Warner Bros. // 1993 // 380 Minutes // Not Rated
Reviewed by Judge David Johnson // December 6th, 2006
That emaciated wordsmith the Cryptkeeper returns for a fifth helping of zombies, mummies and John Stamos.
Season five of HBO's flagship horror anthology brings all the ingredients well-known to the series: dark humor, blood and guts, recognizable faces galore and killer twist endings. This season features 13 episodes, all prefaced by the Cryptkeeper who, at this point, rocketed into pop culture icon status which the producers seized upon, making the beloved -- but fairly annoying -- character even cornier than ever (he portrays an effeminate hair stylist in one episode). The episodes themselves, however, remain as fun as ever.
This is a solid season, packing in the gore and nudity, and features some of my favorites. Here's a gander at the lineup:
* "Death of Some Salesman"
Ed Begley Jr. stars as a sleazy salesman who tries to cheat an eccentric hillbilly family but ends up in over his head. Ba dum dum!
Highlight: Not the opening sex scene with (I hope) a body double for Begley Jr. No, it's all about Tim Curry here, who plays all three family members with inspired lunacy.
* "As Ye Sow"
A man suspects his hot young Irish wife is boinking the local priest and decides to address the problem with lethal force.
Highlight: The ending, which is, frankly, what the rather mediocre episode builds to. But it is satisfying.
* "Forever Ambergris"
A hotshot war photographer (Steve Buscemi) finds himself on the business end of a serious skin infection when he's set up by his rival. But his eyes won't be the only ones spewing blood.
Highlight: This is easily the goriest episode of the bunch and Buscemi's apex of suffering is hugely memorable.
* "Food for Thought"
It's upheaval in the traveling circus freak show when a mind reader (Ernie Hudson) discovers an affair between his wife and a fire-eater. But his mental acumen is misinterpreted and, well, you'll see.
Highlight: A confluence of a darkly humorous twist and some revolting imagery make the last shot a winner.
* "People Who Live in Brass Hearses"
Bill Paxton and Brad Dourif star as two loser brothers looking to shakedown the kindly ice cream man, who's got a secret...
Highlight: Paxton and Dourif are both awesome in every scene they're in. Paxton has a little Private Hudson thing going on.
* "Two for the Show"
A wife (Traci Lords) wants out of her marriage, but the husband has other plans, hacking her to bits and stowing the body in a trunk. When a stranger doggedly pursues the truth, that trunk will be one man's undoing and another's opportunity.
Highlight: Not a whole lot going on here, though the reveal is decent.
* "House of Horror"
Frat boys dare each other to stick it out in a haunted house, but a mysterious new sorority has other plans for the evening.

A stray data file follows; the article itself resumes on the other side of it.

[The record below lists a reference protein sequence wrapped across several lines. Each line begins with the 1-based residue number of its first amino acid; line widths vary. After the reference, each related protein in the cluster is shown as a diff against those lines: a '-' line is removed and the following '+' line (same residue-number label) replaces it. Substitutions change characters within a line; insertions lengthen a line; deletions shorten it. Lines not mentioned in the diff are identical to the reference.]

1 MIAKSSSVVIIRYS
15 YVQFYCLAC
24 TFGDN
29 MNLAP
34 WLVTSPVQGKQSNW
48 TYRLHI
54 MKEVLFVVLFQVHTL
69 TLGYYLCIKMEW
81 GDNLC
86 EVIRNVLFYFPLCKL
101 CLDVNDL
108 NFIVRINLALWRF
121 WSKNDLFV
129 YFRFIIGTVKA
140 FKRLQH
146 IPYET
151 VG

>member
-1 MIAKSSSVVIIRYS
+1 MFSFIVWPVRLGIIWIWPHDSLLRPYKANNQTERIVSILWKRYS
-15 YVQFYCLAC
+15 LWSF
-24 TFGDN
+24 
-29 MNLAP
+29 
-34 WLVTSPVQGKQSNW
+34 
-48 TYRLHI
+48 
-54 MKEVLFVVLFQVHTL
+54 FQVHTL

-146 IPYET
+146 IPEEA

Highlight: The whole episode is super-fun. Kevin Dillon, playing a great jackass, enjoys a sweet comeuppance, so we'll go with that.
* "Well Cooked Hams"
Billy Zane is a mediocre, but ambitious magician who sees a chance to pilfer a great trick from his competitor (Martin Sheen), though underestimates the extent of the old man's powers.
Highlight: Billy Zane's over-the-top performance, I guess, but truthfully this tale sucked.
* "Creep Course"
When a creepy Egyptology professor plays two of his students for personal gain, the scheme backfires and the poor sap comes face to face with a vengeful mummy.
Highlight: Jeffrey Jones experiences the process of primitive embalming first hand.
* "Came the Dawn"
A man picks up a stranded woman (Brooke Shields) on the side of the road and brings her back to his place. One of them is hiding a secret, though, and it won't end well for the other.
Highlight: Another one of those all-build-up-until-the-payoff deals, so the big twist is likely the highlight, though I wasn't terribly impressed.
* "Oil's Well That Ends Well"
Two scam artists (Lou Diamond Phillips and Priscilla Presley) develop a scheme to bilk some rich hicks in an oil scam. But who's really getting played?
Highlight: Big shocker, but the ending again, though the science of this explosive finale is highly dubious.
* "Half-Way Horrible"
A greedy executive finds a potential fortune when he returns from Brazil with a voodoo-laced preservative. Unfortunately, everyone involved with the trip is systematically murdered and all signs point to zombie vengeance.
Highlight: Easy. Cheech Marin as a whacked-out witch doctor.
* "Til Death Do We Part"
In this nod to that classic sixth-grade read An Occurrence at Owl Creek Bridge, a slimeball gigolo (John Stamos) is forced to choose between his cushy mob lifestyle and the woman he loves.
Highlight: Uncle Jesse dual-wielding handguns, John Woo style.
All in all, this is an enjoyable season, stocked heartily with everything that makes Tales from the Crypt so great. You want gore? Comedy? Plot twists? Pointless nudity? A parade of mid-level celebrities? Season five delivers. The DVD treatment, however, is a bare-bones affair. The transfers are spotty, with some shows besieged by grain and washed-out color saturation. And who made off with the extras? All you'll get is a virtual comic book for "Death of Some Salesmen." Bah.
Another solid entry into the canon of late-night horror-comedy, Season Five features some memorable stories. Yeah, there are a few clunkers, but what are you going to do? The uninspiring DVD presentation leaves much to be desired, though.
Review content copyright © 2006 David Johnson; Site layout and review format copyright © 1998 - 2016 HipClick Designs LLC
Scales of Justice
Studio: Warner Bros.
* Full Frame
* Dolby Digital 2.0 Stereo (English)
Running Time: 380 Minutes
Release Year: 1993
MPAA Rating: Not Rated
* Virtual Comic Book